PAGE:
Now we are on our way to Ketchikan. Kurt is going salmon fishing and I am going to look for bears. To go bear watching we take a small plane out to an area known as Margaret Bay. The scenery by air and then walking thru the woods was beautiful. It turned out the walk was longer than I was told so I was not a prepared as I thought. When we got there it wasn’t but a couple of minutes and a bear was walking into the stream. During our time there we saw four bears. Two were brother who hung out together because they had yet to get interested in females. (This is what I was told) It was amazing seeing the bears. By the time I got back to the ship all I wanted to do is collapse and have some water.
Kurt had an amazing time fishing. There are five kinds of salmon and today the silver salmon were running. The people on the boat caught rock fish and some caught salmon but they were too small to keep. Kurt caught about a 10 pound salmon. They took the fish, fileted it, froze it and sent it to us. So we have fresh salmon in the freezer. It turned out to be a rather expensive salmon. Oh well, it was something he wanted to experience.
It’s now Thursday and we are cruising the inside passage. Again the scenery was magnificent. We had a small boat come up along side us and one of the passengers started playing the trumpet. It was different. He played a few songs before he pulled off.
It is Friday, now we are in Vancouver. We have to get up really early to disembark, get a cab to the airport and begin our journey home. We leave Vancouver at 12:30 PM on Friday and arrive back home about 2:30 AM Saturday morning.
I have talked about the things we saw while in Alaska but not about the ship experience.
When you book a cruise to Alaska, if you can, get a balcony. At the minimum get an outside cabin. Plus, depending on whether you are on a north or south bound, get on the land side. There is some amazing scenery to see and it was really nice to drink hot chocolate on the balcony in the morning and see what we were passing.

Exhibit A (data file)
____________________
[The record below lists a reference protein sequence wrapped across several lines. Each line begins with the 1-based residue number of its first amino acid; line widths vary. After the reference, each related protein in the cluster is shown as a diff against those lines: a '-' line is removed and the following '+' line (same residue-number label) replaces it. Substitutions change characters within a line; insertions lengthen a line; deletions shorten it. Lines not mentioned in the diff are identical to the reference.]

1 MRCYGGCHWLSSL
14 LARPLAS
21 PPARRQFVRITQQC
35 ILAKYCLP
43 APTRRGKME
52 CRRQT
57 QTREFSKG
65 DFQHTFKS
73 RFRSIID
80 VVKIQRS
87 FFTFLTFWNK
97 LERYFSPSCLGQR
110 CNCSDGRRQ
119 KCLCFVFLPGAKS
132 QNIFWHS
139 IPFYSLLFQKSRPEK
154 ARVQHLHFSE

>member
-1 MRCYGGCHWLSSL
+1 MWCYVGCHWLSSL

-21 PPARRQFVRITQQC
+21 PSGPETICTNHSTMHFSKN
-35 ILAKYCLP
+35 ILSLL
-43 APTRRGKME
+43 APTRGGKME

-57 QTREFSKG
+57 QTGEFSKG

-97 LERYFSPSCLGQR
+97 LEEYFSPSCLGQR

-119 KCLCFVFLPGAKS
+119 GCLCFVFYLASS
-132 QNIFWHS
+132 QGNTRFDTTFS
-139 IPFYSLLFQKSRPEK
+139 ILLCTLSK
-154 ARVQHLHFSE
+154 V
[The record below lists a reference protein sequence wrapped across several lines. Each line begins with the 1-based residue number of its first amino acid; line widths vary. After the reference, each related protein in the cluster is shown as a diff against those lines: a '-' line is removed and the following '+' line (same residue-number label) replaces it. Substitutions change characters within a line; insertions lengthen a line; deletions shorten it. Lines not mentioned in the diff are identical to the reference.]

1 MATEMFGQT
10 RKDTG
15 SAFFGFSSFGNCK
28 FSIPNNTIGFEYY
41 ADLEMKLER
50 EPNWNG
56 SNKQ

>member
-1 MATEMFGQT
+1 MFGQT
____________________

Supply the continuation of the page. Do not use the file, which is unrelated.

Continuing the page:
Seriously consider a drink package. In the long run you will save money. They have different types of drink packages so look at the one that works best for you.
If you buy alcohol, either ashore or on board be prepared, the ship will keep it until the last night and it will be delivered to your stateroom.
The trip was amazing.
Some tips if you are planning to go to Alaska.
1 – Plan for multiple types of weather; cold, wet, and warm.
2 – Do the land portion. If Alaska is a once in a lifetime trip, you want to go and see Denali National Park. You learn a lot of the history of this part of our country during your trip.
3 – The further north you go, the more costly things become including food. Everything is brought in.
4– During the land portion of the trip there are a lot of optional excursions available. You need to plan for these as some are expensive.
5– Excursions while you are in port are costly. You can do them in advance so you know exactly what you are spending.
6 – Bring a good camera with lots of memory. We took over 2,000 pictures.
Thank you for reading about my adventure. If you have any questions, email me at firstname.lastname@example.org
For more information, contact me at
- Lynn Sullivan
- TRAVEL with EASe
- 239 337-3273